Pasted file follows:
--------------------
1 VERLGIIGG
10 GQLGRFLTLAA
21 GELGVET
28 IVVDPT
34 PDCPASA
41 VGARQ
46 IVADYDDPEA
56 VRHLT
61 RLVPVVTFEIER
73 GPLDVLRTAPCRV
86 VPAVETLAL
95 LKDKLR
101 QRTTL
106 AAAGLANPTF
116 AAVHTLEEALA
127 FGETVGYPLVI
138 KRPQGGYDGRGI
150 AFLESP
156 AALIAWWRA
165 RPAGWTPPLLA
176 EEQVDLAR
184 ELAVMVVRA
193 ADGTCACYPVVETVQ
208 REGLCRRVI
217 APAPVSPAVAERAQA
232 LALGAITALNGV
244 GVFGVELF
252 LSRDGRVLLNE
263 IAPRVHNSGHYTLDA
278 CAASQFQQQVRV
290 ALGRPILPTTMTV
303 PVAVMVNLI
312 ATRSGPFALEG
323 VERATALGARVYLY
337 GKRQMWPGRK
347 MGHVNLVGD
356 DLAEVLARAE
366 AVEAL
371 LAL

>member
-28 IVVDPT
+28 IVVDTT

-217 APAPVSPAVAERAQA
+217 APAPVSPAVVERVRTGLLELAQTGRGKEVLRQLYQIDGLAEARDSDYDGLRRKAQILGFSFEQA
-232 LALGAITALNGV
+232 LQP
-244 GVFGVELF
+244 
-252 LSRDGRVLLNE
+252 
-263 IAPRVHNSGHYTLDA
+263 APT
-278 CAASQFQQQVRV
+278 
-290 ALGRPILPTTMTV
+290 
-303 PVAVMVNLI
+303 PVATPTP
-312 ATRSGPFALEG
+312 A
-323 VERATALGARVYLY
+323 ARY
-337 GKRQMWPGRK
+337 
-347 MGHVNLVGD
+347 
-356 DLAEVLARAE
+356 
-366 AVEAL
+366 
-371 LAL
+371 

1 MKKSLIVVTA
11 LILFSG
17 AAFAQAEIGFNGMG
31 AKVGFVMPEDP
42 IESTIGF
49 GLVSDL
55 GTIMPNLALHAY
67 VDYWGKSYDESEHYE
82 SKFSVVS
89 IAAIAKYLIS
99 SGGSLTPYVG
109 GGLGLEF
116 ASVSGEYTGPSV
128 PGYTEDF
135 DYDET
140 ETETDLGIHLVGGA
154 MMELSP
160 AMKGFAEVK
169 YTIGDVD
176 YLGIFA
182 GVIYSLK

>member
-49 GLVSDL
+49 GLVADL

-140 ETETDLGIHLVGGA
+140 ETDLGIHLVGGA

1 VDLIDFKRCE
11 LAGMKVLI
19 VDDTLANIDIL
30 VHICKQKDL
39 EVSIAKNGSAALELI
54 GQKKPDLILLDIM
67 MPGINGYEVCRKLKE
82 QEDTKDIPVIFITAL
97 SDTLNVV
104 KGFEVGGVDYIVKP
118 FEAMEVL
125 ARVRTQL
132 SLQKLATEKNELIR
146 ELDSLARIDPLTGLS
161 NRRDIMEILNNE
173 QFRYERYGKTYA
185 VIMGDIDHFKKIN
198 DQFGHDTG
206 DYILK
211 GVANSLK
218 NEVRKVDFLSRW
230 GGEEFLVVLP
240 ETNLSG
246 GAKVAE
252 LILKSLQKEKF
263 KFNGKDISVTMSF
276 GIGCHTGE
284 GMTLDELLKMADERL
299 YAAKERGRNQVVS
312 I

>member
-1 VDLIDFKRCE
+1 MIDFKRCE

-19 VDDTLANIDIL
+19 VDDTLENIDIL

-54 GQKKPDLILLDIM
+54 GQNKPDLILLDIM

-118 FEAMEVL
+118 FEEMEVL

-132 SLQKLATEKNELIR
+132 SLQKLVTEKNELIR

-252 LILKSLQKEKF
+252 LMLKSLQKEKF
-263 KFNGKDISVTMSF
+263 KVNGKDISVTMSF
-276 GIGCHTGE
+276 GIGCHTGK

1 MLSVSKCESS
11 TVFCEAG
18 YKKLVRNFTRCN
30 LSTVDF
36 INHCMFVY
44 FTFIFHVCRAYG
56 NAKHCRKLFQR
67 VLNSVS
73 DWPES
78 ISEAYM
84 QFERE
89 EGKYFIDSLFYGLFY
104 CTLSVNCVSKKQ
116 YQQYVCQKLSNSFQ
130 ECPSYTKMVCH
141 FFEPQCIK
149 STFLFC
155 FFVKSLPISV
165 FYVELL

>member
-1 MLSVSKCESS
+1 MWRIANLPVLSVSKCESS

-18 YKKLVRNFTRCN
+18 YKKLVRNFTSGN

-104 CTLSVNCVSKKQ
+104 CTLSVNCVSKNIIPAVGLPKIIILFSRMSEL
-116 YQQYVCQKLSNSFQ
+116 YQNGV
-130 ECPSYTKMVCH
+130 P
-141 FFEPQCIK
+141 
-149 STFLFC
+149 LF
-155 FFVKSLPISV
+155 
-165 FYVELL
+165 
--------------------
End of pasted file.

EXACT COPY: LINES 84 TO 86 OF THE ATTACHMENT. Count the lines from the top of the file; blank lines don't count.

109 GGLGLEF
116 ASVSGEYTGPSV
128 PGYTEDF